Personalized Search – User Manipulated Search Results

by TheMadHat on March 7, 2007

Welcome to Part I of a long awaited collaboration between TheMadHat and TheGypsy. We’ve been digging deep into personalized search lately, and there has been a lot of chatter about the subject around the SEO world. In part I of our collaboration, I’m going to go through the latest patent on the removal and manipulation of personalized search, and what this means for you, the SEO mastermind. You can see the full patent here.

This patent is a fairly simple one (when it comes to the world of patents anyway). Essentially it goes through the different methods a user could remove unwanted results, and how this data could be used in ranking results. Let’s break it down:

Each search result would have an option to immediately remove the result for that search if the user deems it spam, irrelevant, or offensive. By default, the result would be removed only for that search session. The next time you jump back on and perform the same search your results will be standard (assuming other personalization factors and not influencing the listings). This is the basic, bare bones example and would cause the least problems from and SEO standpoint.

The second option is one that could cause a little more turbulence. The user would have the option to remove that specific result from all future searches. Keep in mind we’re talking about only one listing at this point. Bye bye. You’re now invisible to this user for this particular page. It will never show up again for that search.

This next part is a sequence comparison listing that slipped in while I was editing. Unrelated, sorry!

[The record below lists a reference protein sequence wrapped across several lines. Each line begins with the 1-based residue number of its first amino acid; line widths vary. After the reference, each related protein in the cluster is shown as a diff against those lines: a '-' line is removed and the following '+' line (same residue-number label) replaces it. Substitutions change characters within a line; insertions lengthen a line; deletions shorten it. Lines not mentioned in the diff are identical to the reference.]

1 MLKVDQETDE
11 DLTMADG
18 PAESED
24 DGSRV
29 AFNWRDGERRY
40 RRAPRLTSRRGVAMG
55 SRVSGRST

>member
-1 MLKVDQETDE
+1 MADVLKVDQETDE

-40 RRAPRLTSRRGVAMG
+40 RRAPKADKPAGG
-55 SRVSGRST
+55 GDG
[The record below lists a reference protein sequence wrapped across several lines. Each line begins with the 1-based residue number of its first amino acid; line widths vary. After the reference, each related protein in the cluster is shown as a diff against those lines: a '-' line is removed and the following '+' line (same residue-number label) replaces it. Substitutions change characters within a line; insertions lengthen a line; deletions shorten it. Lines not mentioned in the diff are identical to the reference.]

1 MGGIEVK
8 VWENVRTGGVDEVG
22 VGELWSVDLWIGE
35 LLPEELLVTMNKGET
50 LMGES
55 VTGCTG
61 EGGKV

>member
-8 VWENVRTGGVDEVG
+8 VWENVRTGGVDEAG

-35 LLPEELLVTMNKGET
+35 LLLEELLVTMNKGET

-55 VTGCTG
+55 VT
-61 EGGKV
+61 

The third option is the killer. This option allows you to remove this result, and all documents associated with this result. Bye bye big time. Your entire site is now invisible to this user from now on.

What does all this mean to you? Not a big deal you’re thinking? Well think again. Sure, users removing you from their results were not likely to buy anyway. Not a big loss there. However, let’s look at these specific sections of the patent:

“…aggregating information regarding documents that have been removed by a group of users; and assign scores to a set of documents based on the aggregated information.”

“…determining a remove list score associated with the documents in the set of documents based on the aggregated information;”

Now we’re talking. Each result will be assigned a “remove list score” and rankings will be determined by “link-based score, the information retrieval score, and the remove list score”. My first thought was that this would be easily gamed by all you spammers. Automated account creation, mass removals, etc. Obviously Google has thought of that as well:

“identifying a set of legitimate users and a set of illegitimate users; and collecting information regarding documents that have been removed by the set of legitimate users.”

Now it doesn’t go into detail about how they define a legitimate user. My theory (guess) is that they will look at: length of time on the account, number of searches performed, number of removals done, etc. Sort of a trust factor for the account in question.

What does this mean to us? The ease of removing a site will be a big factor, but if it’s easy I can see lots of users removing stuff in droves. If your site sucks, people will remove you and this will cause your rankings to plummet. It just emphasizes the fact that you need to have content that people will eat up and demonstrate you are an expert in your niche. A professional, well designed site that makes your users comfortable is also going to be a factor. Obviously Google doesn’t know what your site looks like, but it can make some assumptions based on removal data. Goodbye MFA’s and a ton of affiliate garbage.

Make sure you’re ahead of the curve with unique and compelling content and you should reap the rewards. Seems like a standard sentiment now days.

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